Blisters 5 min read

Five things you should be doing after your run

Five things you should be doing after your run Five things you should be doing after your run Five things you should be doing after your run

Running is a great way to get your heart pumping, boost your mood and stay in shape – but it’s just as important you cool down after your run as it is for you to warm up beforehand.

Cooling down isn’t just about gradually returning your body to its resting state to avoid overexertion and injury – it’s also about helping your body to maximise fitness by eating and drinking well, and ensuring you have enough rest time before your next workout.

So here are the five things you can do to get the most out of your running routine and keep yourself in tip-top condition throughout your training:

Cool down properly

As tempting as it can be to zonk out on the sofa and bask in the warm afterglow of your run the second you get home, a proper cool-down is a vital element of finishing your session.

Ending your run with light jogging or walking for 5-10 minutes will help correctly transition your body from the high-intensity state of running to the low-intensity state of resting, thereby reducing the risk of muscle cramps and soreness. Gradually decreasing your level of activity prevents your blood from pooling in the lower parts of your body and causing dizziness.

Once you’ve ticked off a bout of light activity at the end of your run, that’s when you can move on to…

Stretches for flexibility

Stretching isn’t just something that you do at the start of your run – you need to incorporate it into your post-run recovery too, so you can improve flexibility, reduce muscle tension and prevent injuries.

It’s important to focus your stretches on those muscles that have been worked most intensively during your run:

  • Hamstrings. The muscles at the back of your thighs are often tight after running. Give them a stretch by sitting on the ground with one leg extended, and the other bent with the sole of your foot touching the inside of the extended leg. Gently reach for your toes.
  • Quadriceps. Stretch your front thigh muscles by standing on one leg and pulling the foot of your other leg towards your buttocks.
  • Calves. To stretch your calves, stand facing a wall with your hands against it, and move one of your feet back while keeping the leg straight. Bend your foremost knee while pushing the heel of the extended leg into the ground.
  • Hips/groin. Maintain hip flexibility with lunges; put one foot forward while lowering your hips towards the ground and keeping your back leg extended.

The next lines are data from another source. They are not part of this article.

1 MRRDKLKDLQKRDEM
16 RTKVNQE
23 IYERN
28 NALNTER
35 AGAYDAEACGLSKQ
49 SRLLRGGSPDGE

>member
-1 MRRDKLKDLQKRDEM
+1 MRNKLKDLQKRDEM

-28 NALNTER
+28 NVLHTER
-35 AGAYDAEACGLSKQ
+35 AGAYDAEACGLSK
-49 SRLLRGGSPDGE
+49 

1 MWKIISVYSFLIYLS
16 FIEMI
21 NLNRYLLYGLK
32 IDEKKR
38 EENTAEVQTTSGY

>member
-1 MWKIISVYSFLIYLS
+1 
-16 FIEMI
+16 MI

Hold each stretch for 15-30 seconds and repeat 2-3 times on each side. Avoid jerky movements, keeping the stretches gently and controlled to prevent injury.


Running uses up a lot of fluid in your body, especially when you’re sweating buckets. This can lead to electrolyte imbalances and dehydration that cause muscle cramps, dizziness and subpar performance. Rehydration is vital to post-run recovery.

Make sure you have some water, an electrolyte-rich drink or a sports drink that contains minerals like sodium, potassium and magnesium. Replenishing your body with electrolytes helps to replace what has been lost through sweat, thereby maintaining proper muscle function.

Post-run nutrition

After a run, your body is positively crying out for nutrition. Any nutrients you eat will be absorbed rapidly into your system, helping your muscles to repair themselves and grow stronger.

Here are the nutrients to focus on in that all-important post-run period:

  • Protein. The cornerstone of muscle growth and repair. You should aim to eat some protein between 30 minutes and two hours after your run. Think meat, poultry, fish, beans and dairy – or maybe a protein shake or smoothie with added protein powder.
  • Carbs. Body fuel: your primary energy source. Glycogen is depleted after a run, so you need to replenish it with complex carbohydrates like whole grains, fruits or veg.
  • Antioxidants. Running causes oxidative stress, which in turn can cause muscle inflammation and damage. Antioxidant-rich foods like berries, dark leafy greens and nuts can guard against this.

The ideal post run snack or meal will include a balanced combination of the above, but your personal needs may vary based on the intensity and duration of your sessions. A nutritionist can help you figure out the ideal mix for your specific goals.

Rest and recover

Running is a great activity for physical and mental health, but you mustn’t underestimate the wear and tear that it can cause on your body – especially if you don’t ensure you get adequate rest and recovery.

During a run, your body experiences tiny tears in your muscles from the strain you are putting it through. You need a sufficient period of recovery after runs to allow your muscles to repair and grow stronger from these tears.

Resting also helps your body to adapt to the (usually increasing) demands of your training schedule, thereby ensuring that you don’t risk injury from overuse. Meanwhile, your mental focus is enhanced by rest, which contributes to your overall sense of wellbeing. Periods of rest are also a great opportunity to get a sense of whether you are developing any aches or pains – for example a hot spot on your foot that might be prevented from turning into a blister by the application of a Compeed plaster.

Finally, make sure you are getting good quality sleep; this is when your body releases its growth hormones, doing its most intensive work repairing muscle tissue and restoring energy levels. Between seven and nine hours of sleep per night is ideal for supporting running performance and overall health.